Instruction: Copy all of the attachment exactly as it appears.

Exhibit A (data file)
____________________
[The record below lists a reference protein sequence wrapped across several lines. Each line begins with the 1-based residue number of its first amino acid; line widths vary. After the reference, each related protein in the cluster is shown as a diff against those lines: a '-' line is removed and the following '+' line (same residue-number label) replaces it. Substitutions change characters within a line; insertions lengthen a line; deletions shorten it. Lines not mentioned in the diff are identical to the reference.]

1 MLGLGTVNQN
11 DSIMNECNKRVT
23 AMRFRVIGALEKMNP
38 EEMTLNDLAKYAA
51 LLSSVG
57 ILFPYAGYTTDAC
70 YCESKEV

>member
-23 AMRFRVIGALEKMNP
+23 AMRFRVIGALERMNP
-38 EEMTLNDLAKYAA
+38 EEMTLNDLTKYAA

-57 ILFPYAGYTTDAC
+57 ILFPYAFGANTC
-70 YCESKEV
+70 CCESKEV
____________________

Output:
[The record below lists a reference protein sequence wrapped across several lines. Each line begins with the 1-based residue number of its first amino acid; line widths vary. After the reference, each related protein in the cluster is shown as a diff against those lines: a '-' line is removed and the following '+' line (same residue-number label) replaces it. Substitutions change characters within a line; insertions lengthen a line; deletions shorten it. Lines not mentioned in the diff are identical to the reference.]

1 MLGLGTVNQN
11 DSIMNECNKRVT
23 AMRFRVIGALEKMNP
38 EEMTLNDLAKYAA
51 LLSSVG
57 ILFPYAGYTTDAC
70 YCESKEV

>member
-23 AMRFRVIGALEKMNP
+23 AMRFRVIGALERMNP
-38 EEMTLNDLAKYAA
+38 EEMTLNDLTKYAA

-57 ILFPYAGYTTDAC
+57 ILFPYAFGANTC
-70 YCESKEV
+70 CCESKEV